"If said real estate is sold or exchanged within 90 days after the expiration of the term of this agreement to any person, firm or corporation with whom during the exclusive period of this listing you, your representatives or myself or ourselves had negotiations relative to the purchase of said property for said price listed herein or for a price and upon terms acceptable to me or us. I or we agree to pay you for your services a sum equal to 7% of the gross sales or exchange price thereof, provided, however, that this extension clause shall not be applicable and binding during the term said real estate is relisted with some other licensed Broker under an exclusive listing contract. This contract is enforceable without relief from valuation and appraisement laws and with attorney fees."

In December 1976 an agent for the Realty Corp. showed the motel to three men, including David Nolan. The group decided against investing in the motel. Sometime later David Nolan and his wife entered into negotiations with the Suttons for the purchase of the motel. The purchase contract was signed on June 15, 1977.

On February 28, 1977 Mr. Sutton contacted the Realty Corp. and requested a cancellation of the listing contract. The agent to whom Sutton talked stated that it was against the Realty Corp.'s policy to cancel an exclusive listing contract. Instead of cancelling the contract, the agent agreed to withdraw the motel from the Multiple Listing Association and to stop advertising the motel. This would allow the contract to die a natural death. The contract was neither cancelled nor returned to the Suttons.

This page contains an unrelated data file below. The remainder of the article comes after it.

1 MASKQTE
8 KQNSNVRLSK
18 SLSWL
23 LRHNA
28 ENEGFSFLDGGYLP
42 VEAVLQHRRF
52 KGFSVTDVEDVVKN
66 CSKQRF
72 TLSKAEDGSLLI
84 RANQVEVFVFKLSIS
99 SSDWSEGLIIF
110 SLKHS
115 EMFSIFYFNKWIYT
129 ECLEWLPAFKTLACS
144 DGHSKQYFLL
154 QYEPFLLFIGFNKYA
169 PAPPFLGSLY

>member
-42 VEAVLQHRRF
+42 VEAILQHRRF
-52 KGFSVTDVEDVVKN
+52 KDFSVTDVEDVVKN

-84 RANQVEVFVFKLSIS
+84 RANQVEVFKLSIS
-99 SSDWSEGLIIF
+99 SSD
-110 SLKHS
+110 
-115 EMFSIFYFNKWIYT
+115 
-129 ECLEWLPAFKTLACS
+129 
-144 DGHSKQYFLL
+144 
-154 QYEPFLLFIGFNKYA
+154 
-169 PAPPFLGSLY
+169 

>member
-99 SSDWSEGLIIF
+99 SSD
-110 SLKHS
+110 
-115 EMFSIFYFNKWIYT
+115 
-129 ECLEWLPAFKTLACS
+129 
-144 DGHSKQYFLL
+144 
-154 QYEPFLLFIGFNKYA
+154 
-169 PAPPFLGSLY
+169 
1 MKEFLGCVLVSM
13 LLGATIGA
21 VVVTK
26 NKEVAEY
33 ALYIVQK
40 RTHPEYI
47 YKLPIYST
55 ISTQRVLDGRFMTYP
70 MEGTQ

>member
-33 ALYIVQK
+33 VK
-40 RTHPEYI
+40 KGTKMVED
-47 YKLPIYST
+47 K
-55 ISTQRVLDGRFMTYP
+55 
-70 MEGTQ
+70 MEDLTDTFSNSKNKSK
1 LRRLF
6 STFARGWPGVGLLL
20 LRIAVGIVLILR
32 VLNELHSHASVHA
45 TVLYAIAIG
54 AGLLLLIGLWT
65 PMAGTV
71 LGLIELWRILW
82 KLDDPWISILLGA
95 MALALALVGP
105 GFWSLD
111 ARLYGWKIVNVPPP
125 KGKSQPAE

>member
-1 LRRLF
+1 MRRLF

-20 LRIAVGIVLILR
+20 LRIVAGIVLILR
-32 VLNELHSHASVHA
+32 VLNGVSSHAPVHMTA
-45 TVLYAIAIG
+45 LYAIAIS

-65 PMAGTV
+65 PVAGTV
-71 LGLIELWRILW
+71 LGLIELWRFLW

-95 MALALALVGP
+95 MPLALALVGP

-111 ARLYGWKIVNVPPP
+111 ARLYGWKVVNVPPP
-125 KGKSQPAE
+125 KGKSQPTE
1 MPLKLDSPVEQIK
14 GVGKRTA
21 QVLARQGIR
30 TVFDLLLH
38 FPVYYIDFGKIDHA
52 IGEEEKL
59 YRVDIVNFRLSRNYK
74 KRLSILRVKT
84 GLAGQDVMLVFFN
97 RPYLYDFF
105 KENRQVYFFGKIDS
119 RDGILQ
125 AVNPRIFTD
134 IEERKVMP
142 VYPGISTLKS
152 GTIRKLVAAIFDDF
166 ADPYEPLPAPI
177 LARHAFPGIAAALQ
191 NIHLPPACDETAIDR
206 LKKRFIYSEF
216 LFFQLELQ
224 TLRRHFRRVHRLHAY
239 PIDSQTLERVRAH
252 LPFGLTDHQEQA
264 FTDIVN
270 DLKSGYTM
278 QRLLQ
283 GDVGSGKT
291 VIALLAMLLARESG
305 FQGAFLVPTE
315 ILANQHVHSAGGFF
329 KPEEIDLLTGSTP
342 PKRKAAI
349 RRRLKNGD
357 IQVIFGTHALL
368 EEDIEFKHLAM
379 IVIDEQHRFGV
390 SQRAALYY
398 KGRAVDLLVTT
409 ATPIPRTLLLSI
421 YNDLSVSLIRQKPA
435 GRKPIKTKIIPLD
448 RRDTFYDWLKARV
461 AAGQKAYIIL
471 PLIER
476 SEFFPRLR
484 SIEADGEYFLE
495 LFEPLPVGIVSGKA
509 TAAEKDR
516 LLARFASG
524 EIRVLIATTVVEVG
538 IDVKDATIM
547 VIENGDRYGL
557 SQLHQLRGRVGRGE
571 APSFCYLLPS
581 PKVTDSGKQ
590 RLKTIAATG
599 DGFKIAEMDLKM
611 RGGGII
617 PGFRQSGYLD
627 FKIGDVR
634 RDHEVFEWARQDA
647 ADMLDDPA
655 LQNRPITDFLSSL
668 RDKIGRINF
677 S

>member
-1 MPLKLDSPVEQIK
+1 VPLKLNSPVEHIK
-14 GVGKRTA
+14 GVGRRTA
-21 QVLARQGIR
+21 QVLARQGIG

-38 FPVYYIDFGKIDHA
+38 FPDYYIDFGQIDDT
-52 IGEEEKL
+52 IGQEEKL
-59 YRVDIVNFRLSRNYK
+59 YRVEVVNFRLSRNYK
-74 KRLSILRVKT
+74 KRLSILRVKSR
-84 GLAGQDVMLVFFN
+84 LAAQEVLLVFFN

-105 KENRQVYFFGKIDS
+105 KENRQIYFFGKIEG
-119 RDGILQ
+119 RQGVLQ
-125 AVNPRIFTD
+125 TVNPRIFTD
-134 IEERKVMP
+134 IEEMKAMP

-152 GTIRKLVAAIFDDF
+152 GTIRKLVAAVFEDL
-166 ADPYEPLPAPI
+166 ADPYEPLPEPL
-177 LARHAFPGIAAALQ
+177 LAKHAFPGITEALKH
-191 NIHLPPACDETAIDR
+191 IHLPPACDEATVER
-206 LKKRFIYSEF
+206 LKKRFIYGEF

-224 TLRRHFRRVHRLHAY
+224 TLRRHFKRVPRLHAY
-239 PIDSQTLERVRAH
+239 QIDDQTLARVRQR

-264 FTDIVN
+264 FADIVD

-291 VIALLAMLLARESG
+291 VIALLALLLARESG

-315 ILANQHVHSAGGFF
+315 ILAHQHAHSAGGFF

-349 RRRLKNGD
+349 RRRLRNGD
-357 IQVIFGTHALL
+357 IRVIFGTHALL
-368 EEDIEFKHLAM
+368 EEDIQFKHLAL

On May 9, 1977 an agent from the Realty Corp. sent a letter to the Suttons advising them that if anyone with whom negotiations were held during the term of the contract in fact purchased the land within ninety days after expiration of the contract, it was entitled to a commission. When the land was sold on June 15, the Suttons refused to pay the commission. The Realty Corp. thereafter brought this action for breach of contract. At trial the jury returned a verdict in favor of the Realty Corp. for the sum of $23,837.